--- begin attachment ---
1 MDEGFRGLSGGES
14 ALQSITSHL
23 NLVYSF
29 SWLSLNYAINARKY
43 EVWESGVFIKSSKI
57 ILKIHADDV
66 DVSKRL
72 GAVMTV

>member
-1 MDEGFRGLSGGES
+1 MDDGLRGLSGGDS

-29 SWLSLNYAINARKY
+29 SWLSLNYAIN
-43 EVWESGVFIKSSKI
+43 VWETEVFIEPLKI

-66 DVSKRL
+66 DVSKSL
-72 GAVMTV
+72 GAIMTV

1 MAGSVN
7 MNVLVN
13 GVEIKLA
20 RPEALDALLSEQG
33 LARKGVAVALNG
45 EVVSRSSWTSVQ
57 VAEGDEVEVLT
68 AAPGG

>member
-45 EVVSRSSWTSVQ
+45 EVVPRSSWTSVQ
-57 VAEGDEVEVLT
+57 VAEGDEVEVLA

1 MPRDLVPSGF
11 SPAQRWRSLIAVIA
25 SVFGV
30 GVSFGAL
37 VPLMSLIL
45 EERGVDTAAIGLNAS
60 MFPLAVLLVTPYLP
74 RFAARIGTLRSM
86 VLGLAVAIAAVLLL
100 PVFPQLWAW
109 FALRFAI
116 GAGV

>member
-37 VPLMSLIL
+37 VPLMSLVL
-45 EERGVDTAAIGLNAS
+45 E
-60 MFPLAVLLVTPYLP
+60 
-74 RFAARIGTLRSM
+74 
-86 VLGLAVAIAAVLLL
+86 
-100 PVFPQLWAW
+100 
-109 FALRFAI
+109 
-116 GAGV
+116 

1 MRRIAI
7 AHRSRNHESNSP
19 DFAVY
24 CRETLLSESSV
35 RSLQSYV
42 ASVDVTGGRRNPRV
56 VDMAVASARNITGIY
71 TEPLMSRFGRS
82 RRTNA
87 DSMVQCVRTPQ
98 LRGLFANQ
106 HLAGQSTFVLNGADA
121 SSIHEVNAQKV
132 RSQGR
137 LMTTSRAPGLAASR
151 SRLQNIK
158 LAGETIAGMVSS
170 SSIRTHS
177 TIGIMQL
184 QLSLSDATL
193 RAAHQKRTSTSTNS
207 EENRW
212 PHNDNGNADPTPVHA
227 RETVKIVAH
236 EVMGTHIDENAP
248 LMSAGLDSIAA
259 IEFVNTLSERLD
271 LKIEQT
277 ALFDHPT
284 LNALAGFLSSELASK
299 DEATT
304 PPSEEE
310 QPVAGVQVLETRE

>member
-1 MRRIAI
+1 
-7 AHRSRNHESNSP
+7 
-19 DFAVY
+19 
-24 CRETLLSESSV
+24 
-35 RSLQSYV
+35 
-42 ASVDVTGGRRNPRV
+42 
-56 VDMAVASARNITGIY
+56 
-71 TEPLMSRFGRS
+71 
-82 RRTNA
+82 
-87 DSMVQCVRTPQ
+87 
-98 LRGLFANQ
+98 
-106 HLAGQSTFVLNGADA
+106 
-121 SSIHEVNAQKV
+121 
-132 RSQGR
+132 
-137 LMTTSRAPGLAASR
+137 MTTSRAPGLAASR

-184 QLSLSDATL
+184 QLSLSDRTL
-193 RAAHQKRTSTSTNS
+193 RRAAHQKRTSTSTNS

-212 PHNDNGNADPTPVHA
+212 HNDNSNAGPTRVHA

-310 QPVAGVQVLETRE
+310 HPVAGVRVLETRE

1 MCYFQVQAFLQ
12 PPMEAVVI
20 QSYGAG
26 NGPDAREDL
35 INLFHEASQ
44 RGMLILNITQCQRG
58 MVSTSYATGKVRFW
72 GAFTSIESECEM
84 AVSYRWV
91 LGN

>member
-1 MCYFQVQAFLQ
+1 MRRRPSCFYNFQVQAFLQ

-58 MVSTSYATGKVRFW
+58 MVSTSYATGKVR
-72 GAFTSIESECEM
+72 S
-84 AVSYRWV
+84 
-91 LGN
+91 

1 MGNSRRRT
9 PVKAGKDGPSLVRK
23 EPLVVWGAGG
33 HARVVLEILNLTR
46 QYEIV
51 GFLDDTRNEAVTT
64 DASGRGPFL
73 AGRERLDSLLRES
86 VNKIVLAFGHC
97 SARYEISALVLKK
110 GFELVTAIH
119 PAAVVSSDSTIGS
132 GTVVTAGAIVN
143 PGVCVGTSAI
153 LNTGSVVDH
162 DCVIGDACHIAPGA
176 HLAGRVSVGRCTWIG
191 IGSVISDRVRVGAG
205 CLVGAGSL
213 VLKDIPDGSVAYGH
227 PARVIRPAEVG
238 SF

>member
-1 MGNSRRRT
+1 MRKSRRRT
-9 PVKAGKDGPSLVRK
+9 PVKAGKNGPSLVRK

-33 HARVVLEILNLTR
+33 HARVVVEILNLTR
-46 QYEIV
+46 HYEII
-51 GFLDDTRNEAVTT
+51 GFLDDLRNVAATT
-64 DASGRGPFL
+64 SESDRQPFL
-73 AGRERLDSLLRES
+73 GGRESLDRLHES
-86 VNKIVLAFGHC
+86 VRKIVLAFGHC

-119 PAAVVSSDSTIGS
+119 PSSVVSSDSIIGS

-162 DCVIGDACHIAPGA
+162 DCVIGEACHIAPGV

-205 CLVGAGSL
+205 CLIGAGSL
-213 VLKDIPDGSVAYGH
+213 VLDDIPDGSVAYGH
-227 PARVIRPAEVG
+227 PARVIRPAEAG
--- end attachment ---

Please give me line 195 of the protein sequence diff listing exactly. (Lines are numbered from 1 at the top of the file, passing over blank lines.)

+119 PSSVVSSDSIIGS